Indies like 'Bill' a magnet for Toronto buyers

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"Bill" buzz: Independent films with star power are a magnet for buyers at the Toronto International Film Festival.

That's especially true this year with important new distributors with deep pockets like Overture Films and Summit Entertainment on the prowl to make acquisitions. Needless to say, the situation should work to the advantage of pictures that are generating some buzz in Toronto as they look for U.S. distribution.

A case in point is GreeneStreet Films' comedy "Bill," whose ensemble cast is led by Aaron Eckhart and Jessica Alba. Directed by Melisa Wallack and Bernie Goldmann from an original screenplay by Wallack, "Bill" is being screened at TIFF today and will receive a press and industry screening tomorrow. Its festival premiere took place Sunday. Produced by John Penotti, Fisher Stevens and Matthew Rowland, "Bill" was executive produced by Tim Williams and Eckhart.

As Bill, Eckhart plays a guy who lacks confidence and is totally dependent on his wealthy in-laws, the Jacobys, who employ him as their bank's human resources vice president. Bill's marriage to their daughter Jess (Elizabeth Banks) satisfies the Jacobys because it presents the right family image, but it's definitely not working for Bill or Jess. In fact, Jess is having an affair with a local news anchor (Timothy Olyphant). When Bill becomes a mentor at his old prep school he winds up working with a self-assured youngster who helps him find new confidence. It also helps that he meets Lucy, a lingerie salesgirl played by Jessica Alba. More than this you don't want to know right now.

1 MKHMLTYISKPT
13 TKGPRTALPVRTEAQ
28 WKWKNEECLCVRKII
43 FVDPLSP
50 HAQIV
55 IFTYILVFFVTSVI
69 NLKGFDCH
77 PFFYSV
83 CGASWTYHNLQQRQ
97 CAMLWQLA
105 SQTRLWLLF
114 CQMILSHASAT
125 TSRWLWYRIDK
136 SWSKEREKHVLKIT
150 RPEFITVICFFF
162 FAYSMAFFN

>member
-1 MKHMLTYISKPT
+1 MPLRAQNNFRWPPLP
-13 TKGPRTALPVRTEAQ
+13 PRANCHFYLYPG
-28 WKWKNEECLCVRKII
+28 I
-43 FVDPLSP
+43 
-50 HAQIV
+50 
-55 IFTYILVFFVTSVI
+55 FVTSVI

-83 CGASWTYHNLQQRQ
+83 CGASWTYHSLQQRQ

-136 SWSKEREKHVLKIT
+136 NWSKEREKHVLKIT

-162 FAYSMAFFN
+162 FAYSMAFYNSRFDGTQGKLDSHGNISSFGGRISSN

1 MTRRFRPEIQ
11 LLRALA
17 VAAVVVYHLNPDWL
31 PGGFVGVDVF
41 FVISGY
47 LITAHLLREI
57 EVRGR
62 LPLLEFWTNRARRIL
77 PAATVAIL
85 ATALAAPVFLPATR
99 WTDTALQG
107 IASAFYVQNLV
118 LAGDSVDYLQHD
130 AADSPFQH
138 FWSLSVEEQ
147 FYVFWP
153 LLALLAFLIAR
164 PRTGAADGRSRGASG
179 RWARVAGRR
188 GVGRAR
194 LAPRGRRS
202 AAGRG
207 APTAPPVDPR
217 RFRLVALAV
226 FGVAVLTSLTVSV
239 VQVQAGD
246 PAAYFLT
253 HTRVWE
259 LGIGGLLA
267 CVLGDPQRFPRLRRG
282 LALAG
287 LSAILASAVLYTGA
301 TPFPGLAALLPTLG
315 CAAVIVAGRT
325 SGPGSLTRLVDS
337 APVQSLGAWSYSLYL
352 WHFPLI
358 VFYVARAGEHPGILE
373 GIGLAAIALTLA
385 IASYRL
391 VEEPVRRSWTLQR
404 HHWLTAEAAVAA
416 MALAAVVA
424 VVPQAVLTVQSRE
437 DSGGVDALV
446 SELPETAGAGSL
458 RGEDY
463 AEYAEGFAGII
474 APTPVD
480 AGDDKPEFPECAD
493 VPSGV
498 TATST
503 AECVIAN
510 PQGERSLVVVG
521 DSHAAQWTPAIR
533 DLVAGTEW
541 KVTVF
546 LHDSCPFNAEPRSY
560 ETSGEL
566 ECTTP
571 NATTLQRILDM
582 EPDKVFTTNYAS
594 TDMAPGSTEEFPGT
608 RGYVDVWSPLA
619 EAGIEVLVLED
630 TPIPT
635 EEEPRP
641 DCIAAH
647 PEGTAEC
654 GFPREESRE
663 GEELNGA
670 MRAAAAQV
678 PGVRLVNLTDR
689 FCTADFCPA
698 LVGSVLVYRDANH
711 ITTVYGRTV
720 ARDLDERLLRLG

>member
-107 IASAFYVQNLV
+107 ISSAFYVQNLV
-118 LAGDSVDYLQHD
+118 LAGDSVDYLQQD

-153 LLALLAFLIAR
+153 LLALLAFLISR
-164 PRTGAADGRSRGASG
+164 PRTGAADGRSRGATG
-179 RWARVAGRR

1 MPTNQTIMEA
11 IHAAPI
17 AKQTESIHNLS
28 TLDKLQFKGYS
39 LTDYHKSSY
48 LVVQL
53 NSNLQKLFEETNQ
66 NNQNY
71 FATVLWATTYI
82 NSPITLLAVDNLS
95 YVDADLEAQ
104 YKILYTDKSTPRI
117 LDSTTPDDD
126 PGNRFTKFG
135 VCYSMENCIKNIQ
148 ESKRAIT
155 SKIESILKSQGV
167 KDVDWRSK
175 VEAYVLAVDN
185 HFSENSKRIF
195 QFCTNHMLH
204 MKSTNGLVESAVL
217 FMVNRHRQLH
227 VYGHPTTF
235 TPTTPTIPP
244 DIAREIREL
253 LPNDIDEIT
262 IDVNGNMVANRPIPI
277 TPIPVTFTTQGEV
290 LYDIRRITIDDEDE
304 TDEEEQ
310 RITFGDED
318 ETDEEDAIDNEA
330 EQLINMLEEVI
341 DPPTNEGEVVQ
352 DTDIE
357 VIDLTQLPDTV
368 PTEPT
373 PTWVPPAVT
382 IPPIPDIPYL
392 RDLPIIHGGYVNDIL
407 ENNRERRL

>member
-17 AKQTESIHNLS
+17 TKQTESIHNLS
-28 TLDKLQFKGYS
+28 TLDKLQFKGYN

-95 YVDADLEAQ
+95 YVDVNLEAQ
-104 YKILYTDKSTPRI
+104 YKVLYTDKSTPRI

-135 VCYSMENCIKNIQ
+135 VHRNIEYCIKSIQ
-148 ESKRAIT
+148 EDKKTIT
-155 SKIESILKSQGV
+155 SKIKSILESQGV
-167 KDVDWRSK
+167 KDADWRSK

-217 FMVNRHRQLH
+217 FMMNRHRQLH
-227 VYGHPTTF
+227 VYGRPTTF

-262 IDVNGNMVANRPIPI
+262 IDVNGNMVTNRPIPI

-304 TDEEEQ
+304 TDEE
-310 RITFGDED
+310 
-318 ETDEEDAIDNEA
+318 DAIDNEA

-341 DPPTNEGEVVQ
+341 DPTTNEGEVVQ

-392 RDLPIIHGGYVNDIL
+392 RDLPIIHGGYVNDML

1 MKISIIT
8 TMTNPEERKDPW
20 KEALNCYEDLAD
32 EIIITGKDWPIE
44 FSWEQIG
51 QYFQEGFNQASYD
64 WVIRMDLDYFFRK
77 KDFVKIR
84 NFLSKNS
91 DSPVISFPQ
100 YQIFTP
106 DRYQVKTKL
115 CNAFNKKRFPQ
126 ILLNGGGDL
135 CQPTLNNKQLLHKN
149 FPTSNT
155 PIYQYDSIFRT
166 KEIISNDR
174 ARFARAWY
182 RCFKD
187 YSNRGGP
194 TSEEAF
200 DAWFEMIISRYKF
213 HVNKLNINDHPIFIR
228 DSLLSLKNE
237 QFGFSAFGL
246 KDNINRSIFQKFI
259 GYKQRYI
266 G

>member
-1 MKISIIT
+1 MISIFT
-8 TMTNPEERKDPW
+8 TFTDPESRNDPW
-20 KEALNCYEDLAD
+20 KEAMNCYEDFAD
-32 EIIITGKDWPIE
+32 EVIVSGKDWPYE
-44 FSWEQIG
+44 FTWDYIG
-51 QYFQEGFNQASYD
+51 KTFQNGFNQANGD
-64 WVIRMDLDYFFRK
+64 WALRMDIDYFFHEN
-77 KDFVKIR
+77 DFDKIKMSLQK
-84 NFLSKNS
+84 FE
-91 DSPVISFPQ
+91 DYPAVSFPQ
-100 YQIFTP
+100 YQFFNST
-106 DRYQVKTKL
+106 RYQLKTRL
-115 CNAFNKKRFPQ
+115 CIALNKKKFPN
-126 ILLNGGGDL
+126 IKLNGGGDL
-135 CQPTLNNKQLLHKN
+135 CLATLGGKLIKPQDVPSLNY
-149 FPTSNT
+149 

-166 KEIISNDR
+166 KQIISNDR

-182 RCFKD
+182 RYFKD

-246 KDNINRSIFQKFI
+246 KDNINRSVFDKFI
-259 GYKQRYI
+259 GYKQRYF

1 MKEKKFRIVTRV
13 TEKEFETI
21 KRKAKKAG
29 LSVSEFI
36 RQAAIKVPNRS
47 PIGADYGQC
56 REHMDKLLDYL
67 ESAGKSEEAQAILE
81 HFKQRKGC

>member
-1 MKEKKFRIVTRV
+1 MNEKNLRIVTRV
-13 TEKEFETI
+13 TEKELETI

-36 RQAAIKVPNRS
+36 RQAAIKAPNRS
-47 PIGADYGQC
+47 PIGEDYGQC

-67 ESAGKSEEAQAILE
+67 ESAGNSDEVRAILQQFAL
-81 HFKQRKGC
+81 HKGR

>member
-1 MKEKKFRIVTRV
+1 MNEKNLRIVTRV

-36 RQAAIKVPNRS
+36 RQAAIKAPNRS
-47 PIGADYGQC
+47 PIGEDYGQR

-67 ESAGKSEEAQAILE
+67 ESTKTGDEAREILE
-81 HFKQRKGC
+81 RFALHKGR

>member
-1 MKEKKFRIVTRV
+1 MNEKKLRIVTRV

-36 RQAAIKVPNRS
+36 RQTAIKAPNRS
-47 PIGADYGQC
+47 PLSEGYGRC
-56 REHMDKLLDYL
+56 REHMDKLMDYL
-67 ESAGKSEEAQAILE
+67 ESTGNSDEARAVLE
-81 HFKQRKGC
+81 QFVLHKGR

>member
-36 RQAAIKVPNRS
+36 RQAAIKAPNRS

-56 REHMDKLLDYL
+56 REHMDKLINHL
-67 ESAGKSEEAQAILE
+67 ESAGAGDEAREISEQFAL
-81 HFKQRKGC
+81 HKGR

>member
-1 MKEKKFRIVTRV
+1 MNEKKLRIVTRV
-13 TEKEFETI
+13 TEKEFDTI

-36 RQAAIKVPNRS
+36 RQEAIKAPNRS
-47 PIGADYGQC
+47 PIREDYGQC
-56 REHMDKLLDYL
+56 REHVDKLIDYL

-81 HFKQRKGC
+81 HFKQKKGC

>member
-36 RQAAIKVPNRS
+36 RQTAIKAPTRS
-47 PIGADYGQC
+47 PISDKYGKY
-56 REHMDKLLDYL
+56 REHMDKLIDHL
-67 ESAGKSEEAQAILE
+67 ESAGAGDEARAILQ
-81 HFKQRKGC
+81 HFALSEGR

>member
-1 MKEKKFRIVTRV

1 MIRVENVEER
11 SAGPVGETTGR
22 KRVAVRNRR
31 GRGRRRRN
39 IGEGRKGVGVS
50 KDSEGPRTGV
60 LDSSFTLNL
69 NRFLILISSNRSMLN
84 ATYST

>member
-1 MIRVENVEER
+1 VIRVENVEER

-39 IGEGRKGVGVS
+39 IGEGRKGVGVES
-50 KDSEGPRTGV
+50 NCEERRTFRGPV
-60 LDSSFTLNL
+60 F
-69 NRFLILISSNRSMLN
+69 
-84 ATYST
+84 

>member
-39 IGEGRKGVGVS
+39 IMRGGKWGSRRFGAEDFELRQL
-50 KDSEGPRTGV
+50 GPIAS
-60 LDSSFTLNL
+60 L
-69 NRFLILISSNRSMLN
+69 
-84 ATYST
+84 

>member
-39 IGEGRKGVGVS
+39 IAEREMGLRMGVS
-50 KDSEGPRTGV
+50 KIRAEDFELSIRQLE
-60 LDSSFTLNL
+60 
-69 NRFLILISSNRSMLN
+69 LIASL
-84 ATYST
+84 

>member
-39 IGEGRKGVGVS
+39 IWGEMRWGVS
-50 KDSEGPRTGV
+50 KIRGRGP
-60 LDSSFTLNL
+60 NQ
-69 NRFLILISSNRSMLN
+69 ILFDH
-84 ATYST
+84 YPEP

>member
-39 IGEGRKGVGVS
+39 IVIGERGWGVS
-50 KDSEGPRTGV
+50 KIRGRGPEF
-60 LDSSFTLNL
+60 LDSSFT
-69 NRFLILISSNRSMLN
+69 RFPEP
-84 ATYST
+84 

To find out about the making of "Bill" I was happy to have an opportunity to catch up with the husband-wife first-time-directing team of Wallack and Goldmann, both of whom are busy these days with higher profile projects. Wallack is one of the screenwriters of the drama "The Dallas Buyers Club," which is being developed by Universal and Plan B Entertainment with Brad Pitt to star. Goldmann, a producer of the blockbuster "300," is a producer of the action adventure romance "Fool's Gold" from Warner Bros. and De Line Pictures, directed by Andy Tennant and starring Mathew McConaughey and Kate Hudson. Goldmann previously was president of production for Village Roadshow Pictures, senior vice president, production for Walt Disney Pictures and president of the Steve Tisch Company.

Given Goldmann's background, I had to ask how he felt about hiring first-time directors when he was a studio executive. "Look, you're always cautious about a first-time director," he replied, "because you're never sure exactly what they bring to the table and how they're going to react to the pressure of the situation and intensity of the experience."